I chose one song from each of our 8 sessions, which I think are a nice representation of the range of concepts we address in class. To listen to each song and read more about it, just click the link or cover art.
I don’t always adapt existing songs, but sometimes when I do, they’re based on iconic tunes from the 1950s and 1960s, rewritten specifically as movement songs.
Funny story: I have a long list of songs I’ve written but haven’t shared here on the blog and in my store yet. Yesterday I decided to do a little catching up, and chose two songs at random to share. It wasn’t until after I added them to the store that I realized both were based on songs by male artists from the 50s and 60s.
I took this coincidence as an opportunity to remind you that inspiration for new songs and adaptations can come from any style, genre or generation. A few years back, I was really into adapting current pop songs, and still like to do so from time to time. But I have found that borrowing ideas and melodies from other decades can be a lot of fun, especially since many parents and grandparents attend music therapy sessions and music classes.
It’s up to you as a songwriter to decide just how closely you want your version to resemble the song that inspired it. You can put a modern spin on an old classic, or keep it true to the original. Here are my adapted versions of the songs by the prolific artists pictured above.
Earlier this week, I came across a blog post I wrote almost three years ago detailing a typical day in my life as a music therapist. I got a little nostalgic as I read it, thinking back to a time when I only had one baby and he still spent his days at home. It’s amazing how much life can change in just a short time.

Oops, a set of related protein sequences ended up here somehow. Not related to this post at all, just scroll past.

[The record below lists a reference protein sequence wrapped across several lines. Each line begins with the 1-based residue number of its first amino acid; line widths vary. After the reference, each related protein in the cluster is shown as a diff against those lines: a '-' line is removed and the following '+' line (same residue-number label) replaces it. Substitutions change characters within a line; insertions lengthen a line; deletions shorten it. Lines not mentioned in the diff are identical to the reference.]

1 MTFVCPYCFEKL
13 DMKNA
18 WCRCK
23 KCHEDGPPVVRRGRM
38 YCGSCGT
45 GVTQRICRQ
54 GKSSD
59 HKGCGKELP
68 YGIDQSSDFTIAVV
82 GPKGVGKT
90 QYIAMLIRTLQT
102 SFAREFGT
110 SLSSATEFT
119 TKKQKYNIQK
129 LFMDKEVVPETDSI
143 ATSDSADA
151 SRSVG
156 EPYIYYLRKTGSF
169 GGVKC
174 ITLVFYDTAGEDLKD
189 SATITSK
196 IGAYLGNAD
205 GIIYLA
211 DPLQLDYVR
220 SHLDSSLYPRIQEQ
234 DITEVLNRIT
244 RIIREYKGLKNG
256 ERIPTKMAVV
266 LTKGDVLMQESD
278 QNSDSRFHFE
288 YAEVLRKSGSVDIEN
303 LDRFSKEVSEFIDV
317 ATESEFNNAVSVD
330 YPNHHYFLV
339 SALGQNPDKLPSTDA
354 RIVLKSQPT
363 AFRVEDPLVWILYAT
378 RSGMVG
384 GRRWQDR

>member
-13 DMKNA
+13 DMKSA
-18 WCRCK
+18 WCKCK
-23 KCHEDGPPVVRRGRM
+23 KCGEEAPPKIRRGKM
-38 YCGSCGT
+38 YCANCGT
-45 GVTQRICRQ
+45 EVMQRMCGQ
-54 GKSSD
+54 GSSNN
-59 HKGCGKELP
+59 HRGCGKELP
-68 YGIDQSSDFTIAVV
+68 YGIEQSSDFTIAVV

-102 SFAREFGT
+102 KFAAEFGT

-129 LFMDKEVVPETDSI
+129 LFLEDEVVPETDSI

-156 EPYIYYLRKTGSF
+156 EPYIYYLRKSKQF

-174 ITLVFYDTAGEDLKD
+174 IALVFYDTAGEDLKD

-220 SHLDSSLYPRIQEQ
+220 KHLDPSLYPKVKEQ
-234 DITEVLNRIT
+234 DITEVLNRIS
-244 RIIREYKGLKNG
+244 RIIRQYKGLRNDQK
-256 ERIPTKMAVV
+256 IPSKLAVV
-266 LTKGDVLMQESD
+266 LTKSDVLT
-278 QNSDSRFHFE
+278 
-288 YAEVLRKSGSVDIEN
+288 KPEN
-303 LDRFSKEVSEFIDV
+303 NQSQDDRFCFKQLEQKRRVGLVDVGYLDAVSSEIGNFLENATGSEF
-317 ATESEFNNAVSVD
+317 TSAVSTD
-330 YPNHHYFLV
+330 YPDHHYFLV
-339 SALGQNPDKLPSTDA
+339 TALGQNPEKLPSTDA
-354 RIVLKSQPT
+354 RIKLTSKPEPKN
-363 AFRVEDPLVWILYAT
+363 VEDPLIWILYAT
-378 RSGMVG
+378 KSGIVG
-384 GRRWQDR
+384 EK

That blog post was actually based on my original “day in the life” post written in 2011, when I had NO kids and still worked full-time at The Hope Institute, with a private practice on the side. Talk about a blast from the past! I remember that time well, but it seems so, so long ago after everything I’ve been through since.
I really wish I had written this kind of post last year, when I was in the thick of having a baby still at home and a business undergoing huge growth and changes. I think back on it and wonder how I managed to do everything, but somehow I did.
Life is nowhere near as challenging these days, since both of my kids are in daycare and preschool all day (except Fridays) and I have plenty of time devoted to work. But having all that time creates a different kind of challenge — figuring out how to manage it in the best possible way with my priorities in mind.
I still have a long way to go with this, but I’m making progress. I’ve learned that the best way to combat misuse of time is to plan out my day the night before (I use and absolutely could not live without Trello, the online tool that keeps my entire life organized), so that when I sit down to work the next morning, I know exactly where to begin.